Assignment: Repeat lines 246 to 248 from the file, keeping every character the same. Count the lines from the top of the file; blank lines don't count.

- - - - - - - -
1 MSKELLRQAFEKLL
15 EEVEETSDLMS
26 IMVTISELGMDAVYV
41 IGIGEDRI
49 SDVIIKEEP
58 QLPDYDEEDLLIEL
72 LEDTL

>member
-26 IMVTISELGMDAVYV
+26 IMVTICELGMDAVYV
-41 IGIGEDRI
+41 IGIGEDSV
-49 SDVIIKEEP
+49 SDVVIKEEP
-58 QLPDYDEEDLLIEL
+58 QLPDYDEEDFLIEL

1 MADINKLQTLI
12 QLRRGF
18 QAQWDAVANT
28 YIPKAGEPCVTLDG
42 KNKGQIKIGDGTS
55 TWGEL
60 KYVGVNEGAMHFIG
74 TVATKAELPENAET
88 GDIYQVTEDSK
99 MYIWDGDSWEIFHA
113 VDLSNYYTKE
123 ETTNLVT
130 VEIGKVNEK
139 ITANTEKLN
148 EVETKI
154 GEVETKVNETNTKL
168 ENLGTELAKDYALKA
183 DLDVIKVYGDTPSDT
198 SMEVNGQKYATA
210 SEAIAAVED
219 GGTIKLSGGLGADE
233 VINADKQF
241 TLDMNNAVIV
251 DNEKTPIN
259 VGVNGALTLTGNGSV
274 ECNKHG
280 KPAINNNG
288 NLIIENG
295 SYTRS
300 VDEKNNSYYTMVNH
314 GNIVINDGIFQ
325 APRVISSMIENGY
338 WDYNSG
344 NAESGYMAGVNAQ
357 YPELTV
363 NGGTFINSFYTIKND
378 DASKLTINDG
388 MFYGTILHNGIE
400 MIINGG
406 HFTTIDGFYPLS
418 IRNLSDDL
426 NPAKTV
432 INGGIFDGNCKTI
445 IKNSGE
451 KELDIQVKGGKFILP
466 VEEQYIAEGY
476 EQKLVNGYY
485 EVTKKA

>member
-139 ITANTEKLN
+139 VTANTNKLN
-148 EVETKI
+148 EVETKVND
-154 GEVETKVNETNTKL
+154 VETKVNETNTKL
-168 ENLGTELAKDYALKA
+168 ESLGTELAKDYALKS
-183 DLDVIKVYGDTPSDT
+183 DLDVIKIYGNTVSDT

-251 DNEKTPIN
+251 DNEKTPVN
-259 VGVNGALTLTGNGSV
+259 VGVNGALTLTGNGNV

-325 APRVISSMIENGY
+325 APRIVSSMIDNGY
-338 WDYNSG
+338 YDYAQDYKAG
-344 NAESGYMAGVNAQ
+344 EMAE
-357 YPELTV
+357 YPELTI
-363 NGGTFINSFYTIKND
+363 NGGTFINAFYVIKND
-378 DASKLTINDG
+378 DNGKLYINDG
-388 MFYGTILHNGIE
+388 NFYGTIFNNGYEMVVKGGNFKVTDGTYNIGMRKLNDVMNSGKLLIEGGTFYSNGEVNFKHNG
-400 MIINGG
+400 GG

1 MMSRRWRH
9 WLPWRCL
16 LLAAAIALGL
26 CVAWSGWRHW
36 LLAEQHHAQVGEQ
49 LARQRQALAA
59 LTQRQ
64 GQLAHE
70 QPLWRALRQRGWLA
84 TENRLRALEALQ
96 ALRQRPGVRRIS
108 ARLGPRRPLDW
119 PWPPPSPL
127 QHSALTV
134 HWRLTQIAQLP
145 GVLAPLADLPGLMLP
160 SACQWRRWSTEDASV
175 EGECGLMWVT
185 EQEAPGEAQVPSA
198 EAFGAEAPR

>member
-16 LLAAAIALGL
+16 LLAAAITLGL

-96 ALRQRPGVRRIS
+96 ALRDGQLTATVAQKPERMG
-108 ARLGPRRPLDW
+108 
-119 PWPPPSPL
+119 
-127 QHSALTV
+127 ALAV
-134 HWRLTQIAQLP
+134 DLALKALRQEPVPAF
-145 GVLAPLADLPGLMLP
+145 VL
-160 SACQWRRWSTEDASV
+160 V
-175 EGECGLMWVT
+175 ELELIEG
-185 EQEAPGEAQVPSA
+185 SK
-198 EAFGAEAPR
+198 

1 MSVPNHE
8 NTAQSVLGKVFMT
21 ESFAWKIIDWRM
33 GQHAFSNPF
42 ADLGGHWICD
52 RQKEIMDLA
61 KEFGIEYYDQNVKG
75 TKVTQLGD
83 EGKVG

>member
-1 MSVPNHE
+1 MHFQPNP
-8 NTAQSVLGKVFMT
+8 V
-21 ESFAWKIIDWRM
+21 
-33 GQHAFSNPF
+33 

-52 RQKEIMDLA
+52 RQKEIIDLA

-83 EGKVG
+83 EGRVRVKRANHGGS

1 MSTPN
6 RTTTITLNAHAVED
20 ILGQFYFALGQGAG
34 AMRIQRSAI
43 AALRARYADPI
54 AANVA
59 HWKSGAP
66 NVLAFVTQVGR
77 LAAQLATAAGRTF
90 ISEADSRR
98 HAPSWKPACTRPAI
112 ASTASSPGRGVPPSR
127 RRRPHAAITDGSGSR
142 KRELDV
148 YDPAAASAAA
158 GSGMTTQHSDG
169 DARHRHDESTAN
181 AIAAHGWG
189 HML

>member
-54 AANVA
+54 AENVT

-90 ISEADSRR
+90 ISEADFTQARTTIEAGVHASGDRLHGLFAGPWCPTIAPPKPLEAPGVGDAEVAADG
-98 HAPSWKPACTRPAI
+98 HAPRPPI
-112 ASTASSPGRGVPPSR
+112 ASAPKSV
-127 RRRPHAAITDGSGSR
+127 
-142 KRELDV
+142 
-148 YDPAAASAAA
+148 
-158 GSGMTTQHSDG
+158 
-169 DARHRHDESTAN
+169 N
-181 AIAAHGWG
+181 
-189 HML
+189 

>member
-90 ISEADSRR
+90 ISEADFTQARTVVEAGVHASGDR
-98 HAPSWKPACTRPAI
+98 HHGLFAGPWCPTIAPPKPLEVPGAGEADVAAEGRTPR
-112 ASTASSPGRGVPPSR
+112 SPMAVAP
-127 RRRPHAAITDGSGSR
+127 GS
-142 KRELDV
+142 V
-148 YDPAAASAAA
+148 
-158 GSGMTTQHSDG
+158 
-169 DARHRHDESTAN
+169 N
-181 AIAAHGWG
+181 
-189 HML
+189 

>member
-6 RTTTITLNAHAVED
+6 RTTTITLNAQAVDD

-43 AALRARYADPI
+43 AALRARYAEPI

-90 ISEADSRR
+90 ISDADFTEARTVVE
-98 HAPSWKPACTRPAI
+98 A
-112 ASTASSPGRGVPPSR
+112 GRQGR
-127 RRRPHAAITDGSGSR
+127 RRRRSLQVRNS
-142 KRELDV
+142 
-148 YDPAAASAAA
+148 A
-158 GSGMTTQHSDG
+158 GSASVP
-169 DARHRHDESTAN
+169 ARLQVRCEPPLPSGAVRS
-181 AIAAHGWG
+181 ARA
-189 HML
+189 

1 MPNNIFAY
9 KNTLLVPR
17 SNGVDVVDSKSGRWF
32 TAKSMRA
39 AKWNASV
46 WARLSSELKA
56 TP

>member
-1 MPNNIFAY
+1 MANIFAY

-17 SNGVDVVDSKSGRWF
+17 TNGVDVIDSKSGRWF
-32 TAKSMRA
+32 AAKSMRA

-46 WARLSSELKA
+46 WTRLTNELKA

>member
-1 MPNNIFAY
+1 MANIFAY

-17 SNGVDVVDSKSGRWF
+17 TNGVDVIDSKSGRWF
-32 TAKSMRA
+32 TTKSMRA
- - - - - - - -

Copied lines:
+181 ARA
-189 HML
+189 